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Lateral view of a Male Baetis (Baetidae) (Blue-Winged Olive) Mayfly Dun from Mystery Creek #43 in New York
Blue-winged Olives

Tiny Baetis mayflies are perhaps the most commonly encountered and imitated by anglers on all American trout streams due to their great abundance, widespread distribution, and trout-friendly emergence habits.

Dorsal view of a Skwala (Perlodidae) (Large Springfly) Stonefly Nymph from the Yakima River in Washington
This Skwala nymph still has a couple months left to go before hatching, but it's still a good representative of its species, which was extremely abundant in my sample for a stonefly of this size. It's obvious why the Yakima is known for its Skwala hatch.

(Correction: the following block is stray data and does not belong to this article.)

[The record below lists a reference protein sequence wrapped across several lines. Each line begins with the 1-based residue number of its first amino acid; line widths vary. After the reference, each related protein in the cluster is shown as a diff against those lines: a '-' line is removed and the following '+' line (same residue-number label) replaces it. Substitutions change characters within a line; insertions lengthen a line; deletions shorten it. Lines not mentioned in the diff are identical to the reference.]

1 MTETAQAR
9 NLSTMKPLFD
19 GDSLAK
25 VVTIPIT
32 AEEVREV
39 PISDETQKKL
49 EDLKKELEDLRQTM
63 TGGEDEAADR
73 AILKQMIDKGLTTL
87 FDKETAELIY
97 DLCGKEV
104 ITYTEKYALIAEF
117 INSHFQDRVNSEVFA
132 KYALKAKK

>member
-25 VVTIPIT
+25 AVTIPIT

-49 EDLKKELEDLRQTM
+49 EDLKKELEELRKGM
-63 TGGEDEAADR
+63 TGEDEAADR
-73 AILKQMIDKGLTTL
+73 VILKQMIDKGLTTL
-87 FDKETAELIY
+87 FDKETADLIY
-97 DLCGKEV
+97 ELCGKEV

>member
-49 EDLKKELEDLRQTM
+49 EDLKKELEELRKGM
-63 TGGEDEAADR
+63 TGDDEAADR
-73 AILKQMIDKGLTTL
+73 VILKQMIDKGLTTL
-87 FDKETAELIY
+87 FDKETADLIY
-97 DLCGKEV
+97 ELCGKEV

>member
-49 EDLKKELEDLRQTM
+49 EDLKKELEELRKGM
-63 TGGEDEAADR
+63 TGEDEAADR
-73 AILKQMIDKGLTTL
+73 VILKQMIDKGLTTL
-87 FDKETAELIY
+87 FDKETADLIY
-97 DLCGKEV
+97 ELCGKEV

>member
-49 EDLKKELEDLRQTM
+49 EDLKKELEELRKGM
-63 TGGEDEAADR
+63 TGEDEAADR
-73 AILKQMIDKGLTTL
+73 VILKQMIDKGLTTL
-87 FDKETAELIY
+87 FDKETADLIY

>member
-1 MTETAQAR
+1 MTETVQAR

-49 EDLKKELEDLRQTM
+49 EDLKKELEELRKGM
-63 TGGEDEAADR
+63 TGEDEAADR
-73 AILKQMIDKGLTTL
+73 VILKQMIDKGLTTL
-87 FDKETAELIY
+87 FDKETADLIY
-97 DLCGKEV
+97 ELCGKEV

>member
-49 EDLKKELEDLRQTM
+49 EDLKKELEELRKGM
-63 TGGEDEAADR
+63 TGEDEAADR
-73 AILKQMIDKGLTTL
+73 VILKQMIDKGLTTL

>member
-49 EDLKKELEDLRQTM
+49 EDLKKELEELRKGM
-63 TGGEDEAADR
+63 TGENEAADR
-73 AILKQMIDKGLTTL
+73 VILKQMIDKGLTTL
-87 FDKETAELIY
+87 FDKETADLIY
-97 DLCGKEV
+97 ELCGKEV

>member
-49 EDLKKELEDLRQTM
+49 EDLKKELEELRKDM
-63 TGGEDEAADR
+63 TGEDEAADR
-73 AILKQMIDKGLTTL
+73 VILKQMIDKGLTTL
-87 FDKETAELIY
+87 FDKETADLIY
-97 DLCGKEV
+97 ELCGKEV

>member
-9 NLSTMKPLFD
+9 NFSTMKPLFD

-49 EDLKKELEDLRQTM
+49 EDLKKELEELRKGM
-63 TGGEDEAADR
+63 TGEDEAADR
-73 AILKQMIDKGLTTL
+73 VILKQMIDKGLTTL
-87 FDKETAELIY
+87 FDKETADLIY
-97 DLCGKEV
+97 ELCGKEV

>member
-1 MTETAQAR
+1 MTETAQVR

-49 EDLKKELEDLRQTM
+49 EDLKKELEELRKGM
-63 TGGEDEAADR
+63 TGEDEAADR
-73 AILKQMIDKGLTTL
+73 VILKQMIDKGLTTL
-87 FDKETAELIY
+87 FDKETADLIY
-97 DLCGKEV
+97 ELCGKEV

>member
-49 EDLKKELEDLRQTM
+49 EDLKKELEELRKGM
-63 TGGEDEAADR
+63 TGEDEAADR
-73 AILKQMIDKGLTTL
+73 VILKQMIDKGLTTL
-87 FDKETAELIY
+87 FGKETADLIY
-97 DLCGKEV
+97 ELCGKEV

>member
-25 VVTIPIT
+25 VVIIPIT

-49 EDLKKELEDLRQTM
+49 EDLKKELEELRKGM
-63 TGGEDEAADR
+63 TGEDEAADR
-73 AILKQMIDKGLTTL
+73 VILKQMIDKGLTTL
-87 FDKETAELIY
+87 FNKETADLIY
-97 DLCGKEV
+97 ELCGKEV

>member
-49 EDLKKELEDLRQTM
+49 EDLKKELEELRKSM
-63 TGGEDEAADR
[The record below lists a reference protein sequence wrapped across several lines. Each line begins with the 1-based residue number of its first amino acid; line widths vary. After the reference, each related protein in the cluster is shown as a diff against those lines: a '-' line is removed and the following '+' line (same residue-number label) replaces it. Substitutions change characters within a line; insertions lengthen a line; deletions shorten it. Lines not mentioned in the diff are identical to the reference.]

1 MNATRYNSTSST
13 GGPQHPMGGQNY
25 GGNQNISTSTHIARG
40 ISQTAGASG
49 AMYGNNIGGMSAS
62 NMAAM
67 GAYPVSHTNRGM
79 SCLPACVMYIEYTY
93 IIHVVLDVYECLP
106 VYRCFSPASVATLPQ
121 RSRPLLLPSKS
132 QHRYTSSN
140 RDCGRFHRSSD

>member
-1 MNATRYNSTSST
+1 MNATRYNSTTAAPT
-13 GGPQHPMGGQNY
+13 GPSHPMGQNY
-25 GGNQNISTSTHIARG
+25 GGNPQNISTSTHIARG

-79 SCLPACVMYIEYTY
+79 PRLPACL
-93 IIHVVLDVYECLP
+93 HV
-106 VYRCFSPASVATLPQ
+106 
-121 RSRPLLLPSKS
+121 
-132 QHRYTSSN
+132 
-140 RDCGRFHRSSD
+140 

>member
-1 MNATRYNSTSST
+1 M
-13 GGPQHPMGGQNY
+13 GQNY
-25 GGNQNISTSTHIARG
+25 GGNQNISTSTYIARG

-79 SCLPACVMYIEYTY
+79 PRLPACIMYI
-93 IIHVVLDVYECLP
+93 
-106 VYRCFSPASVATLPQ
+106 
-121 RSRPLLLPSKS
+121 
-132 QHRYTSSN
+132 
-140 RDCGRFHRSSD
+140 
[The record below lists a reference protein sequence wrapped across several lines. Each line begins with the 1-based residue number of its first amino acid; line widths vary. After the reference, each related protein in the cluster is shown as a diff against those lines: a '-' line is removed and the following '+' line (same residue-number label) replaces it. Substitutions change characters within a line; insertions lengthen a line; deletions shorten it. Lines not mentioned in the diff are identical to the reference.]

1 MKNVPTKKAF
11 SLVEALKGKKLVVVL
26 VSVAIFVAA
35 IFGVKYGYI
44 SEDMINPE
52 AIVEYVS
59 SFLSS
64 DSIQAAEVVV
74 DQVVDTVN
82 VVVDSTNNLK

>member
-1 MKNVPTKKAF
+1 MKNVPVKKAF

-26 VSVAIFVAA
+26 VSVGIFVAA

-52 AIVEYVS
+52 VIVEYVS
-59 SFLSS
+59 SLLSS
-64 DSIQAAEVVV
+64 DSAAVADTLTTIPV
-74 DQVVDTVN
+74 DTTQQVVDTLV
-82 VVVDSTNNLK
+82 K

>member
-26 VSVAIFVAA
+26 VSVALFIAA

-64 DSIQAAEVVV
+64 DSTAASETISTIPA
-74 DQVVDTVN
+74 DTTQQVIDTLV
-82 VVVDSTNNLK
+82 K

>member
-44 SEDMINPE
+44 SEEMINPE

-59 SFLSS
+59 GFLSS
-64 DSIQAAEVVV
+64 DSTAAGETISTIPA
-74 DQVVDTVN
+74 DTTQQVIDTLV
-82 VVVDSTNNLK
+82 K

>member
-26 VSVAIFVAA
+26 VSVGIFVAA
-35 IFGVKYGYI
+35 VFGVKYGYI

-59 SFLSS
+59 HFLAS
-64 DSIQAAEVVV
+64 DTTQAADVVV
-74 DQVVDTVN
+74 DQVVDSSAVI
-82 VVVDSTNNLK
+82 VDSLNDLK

27" brown trout, my largest ever. It was the sub-dominant fish in its pool. After this, I hooked the bigger one, but I couldn't land it.
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By Troutnut on July 6th, 2019
After camping atop the Gravelly Range and mostly dodging thunderstorms throughout the day, we set up to camp in the evening at Cottonwood Campground along the upper Ruby and drove to fish a nearby reach that looked good on Google Earth. There wasn't much visible bug activity and I didn't see a single fish, but I did manage to find five small to medium rainbows on nymphs and soft-hackles.

Photos by Troutnut from the Ruby River in Montana

Open country way up in the headwaters of the Ruby near the Gravelly Range road.

From the Ruby River in Montana
The Ruby River in Montana
One of five small-medium rainbows I caught on the Ruby despite high water from a recent thundershower.
The Ruby River in Montana
Headwaters of the Ruby.

From the Ruby River in Montana

Closeup insects by Troutnut from the Ruby River in Montana

Ruler view of a Male Drunella (Ephemerellidae) (Blue-Winged Olive) Mayfly Dun from the Ruby River in Montana The smallest ruler marks are 1 mm.

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